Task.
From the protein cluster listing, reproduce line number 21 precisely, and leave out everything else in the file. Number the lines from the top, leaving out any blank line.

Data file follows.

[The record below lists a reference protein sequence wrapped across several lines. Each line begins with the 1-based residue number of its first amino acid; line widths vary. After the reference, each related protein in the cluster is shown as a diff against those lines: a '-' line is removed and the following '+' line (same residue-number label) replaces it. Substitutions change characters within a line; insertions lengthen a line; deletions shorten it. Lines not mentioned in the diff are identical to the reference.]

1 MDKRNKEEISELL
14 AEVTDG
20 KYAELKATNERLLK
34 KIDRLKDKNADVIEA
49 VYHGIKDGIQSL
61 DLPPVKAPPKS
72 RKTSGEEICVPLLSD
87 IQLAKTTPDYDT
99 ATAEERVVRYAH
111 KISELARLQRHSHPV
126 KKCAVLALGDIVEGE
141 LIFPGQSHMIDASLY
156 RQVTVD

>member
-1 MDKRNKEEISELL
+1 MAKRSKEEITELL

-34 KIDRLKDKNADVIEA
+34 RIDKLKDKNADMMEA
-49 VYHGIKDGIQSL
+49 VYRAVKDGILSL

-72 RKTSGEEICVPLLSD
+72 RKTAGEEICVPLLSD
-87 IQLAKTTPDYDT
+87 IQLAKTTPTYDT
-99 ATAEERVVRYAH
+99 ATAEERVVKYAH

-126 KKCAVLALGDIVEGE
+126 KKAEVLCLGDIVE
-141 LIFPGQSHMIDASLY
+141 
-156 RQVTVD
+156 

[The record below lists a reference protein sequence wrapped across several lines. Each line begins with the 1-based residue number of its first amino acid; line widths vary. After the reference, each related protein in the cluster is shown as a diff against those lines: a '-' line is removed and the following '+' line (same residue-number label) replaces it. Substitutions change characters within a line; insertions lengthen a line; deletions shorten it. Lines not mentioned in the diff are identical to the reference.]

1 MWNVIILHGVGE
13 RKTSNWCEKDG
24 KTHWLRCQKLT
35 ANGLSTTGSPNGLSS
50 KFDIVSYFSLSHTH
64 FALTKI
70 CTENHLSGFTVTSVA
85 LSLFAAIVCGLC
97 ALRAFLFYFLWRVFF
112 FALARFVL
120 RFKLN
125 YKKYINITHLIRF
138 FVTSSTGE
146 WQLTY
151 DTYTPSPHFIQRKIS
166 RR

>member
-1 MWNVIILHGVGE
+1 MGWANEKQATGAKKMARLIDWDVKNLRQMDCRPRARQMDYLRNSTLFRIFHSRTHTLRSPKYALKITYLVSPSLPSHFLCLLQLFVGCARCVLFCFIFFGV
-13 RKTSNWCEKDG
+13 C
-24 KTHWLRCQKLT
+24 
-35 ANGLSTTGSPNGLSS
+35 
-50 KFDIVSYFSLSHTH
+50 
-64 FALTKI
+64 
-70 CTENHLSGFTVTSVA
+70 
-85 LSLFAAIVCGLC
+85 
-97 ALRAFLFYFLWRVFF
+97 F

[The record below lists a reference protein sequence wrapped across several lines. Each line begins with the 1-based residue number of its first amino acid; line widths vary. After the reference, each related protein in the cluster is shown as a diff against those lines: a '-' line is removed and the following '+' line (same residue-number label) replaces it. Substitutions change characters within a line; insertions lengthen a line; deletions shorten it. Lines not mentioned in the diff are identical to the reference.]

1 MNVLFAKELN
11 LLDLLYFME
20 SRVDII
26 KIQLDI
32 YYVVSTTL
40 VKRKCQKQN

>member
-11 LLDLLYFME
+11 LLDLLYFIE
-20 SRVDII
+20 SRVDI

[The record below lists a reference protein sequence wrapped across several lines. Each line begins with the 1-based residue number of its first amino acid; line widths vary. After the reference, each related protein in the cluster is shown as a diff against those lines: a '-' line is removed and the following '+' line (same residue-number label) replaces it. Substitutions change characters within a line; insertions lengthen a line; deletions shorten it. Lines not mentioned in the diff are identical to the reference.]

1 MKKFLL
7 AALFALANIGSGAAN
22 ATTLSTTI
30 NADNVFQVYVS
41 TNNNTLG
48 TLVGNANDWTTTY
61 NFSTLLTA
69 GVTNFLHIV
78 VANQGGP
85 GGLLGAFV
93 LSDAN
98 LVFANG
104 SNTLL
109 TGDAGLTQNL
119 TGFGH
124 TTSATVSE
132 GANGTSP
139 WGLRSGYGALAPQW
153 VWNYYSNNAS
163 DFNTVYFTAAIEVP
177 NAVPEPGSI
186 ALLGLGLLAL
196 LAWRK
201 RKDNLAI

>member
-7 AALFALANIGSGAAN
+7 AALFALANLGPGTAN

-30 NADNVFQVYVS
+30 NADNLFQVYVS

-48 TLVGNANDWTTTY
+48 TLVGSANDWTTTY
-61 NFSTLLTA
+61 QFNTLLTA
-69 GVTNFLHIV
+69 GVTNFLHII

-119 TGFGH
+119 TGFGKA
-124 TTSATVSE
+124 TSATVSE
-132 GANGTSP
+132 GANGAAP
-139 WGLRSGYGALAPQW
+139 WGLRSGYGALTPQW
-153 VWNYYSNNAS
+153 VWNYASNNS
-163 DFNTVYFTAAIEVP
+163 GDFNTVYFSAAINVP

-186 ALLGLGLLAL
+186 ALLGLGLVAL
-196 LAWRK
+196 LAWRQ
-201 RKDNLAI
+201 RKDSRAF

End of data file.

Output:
+49 VYRAVKDGILSL